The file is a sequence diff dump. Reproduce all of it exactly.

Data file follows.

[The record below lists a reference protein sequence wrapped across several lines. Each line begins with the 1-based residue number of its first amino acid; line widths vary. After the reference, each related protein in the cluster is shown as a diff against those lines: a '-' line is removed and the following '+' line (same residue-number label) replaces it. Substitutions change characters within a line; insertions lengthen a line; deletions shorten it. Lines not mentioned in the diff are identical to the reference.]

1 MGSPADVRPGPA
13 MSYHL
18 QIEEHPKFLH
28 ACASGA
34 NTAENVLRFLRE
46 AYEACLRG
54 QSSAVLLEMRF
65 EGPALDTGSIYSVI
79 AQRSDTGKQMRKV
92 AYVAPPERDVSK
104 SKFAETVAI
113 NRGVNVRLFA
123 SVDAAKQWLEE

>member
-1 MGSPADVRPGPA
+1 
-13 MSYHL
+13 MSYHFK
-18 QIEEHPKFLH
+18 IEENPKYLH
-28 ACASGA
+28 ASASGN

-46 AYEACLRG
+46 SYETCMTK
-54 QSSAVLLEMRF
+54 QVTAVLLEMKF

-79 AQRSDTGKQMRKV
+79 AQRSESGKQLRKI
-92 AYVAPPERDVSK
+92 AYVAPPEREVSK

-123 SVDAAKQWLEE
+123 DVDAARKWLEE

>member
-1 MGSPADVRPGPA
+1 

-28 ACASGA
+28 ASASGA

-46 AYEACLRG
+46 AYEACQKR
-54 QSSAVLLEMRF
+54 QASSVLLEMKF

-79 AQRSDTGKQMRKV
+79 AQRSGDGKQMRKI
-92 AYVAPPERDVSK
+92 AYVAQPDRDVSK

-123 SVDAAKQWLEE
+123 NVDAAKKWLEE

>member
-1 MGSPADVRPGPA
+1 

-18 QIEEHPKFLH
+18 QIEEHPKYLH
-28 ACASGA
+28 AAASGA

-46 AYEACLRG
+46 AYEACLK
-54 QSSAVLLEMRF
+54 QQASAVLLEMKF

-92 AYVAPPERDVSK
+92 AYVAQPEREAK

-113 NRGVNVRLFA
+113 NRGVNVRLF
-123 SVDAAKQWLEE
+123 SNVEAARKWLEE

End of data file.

[The record below lists a reference protein sequence wrapped across several lines. Each line begins with the 1-based residue number of its first amino acid; line widths vary. After the reference, each related protein in the cluster is shown as a diff against those lines: a '-' line is removed and the following '+' line (same residue-number label) replaces it. Substitutions change characters within a line; insertions lengthen a line; deletions shorten it. Lines not mentioned in the diff are identical to the reference.]

1 MGSPADVRPGPA
13 MSYHL
18 QIEEHPKFLH
28 ACASGA
34 NTAENVLRFLRE
46 AYEACLRG
54 QSSAVLLEMRF
65 EGPALDTGSIYSVI
79 AQRSDTGKQMRKV
92 AYVAPPERDVSK
104 SKFAETVAI
113 NRGVNVRLFA
123 SVDAAKQWLEE

>member
-1 MGSPADVRPGPA
+1 
-13 MSYHL
+13 MSYHFK
-18 QIEEHPKFLH
+18 IEENPKYLH
-28 ACASGA
+28 ASASGN

-46 AYEACLRG
+46 SYETCMTK
-54 QSSAVLLEMRF
+54 QVTAVLLEMKF

-79 AQRSDTGKQMRKV
+79 AQRSESGKQLRKI
-92 AYVAPPERDVSK
+92 AYVAPPEREVSK

-123 SVDAAKQWLEE
+123 DVDAARKWLEE

>member
-1 MGSPADVRPGPA
+1 

-28 ACASGA
+28 ASASGA

-46 AYEACLRG
+46 AYEACQKR
-54 QSSAVLLEMRF
+54 QASSVLLEMKF

-79 AQRSDTGKQMRKV
+79 AQRSGDGKQMRKI
-92 AYVAPPERDVSK
+92 AYVAQPDRDVSK

-123 SVDAAKQWLEE
+123 NVDAAKKWLEE

>member
-1 MGSPADVRPGPA
+1 

-18 QIEEHPKFLH
+18 QIEEHPKYLH
-28 ACASGA
+28 AAASGA

-46 AYEACLRG
+46 AYEACLK
-54 QSSAVLLEMRF
+54 QQASAVLLEMKF

-92 AYVAPPERDVSK
+92 AYVAQPEREAK

-113 NRGVNVRLFA
+113 NRGVNVRLF
-123 SVDAAKQWLEE
+123 SNVEAARKWLEE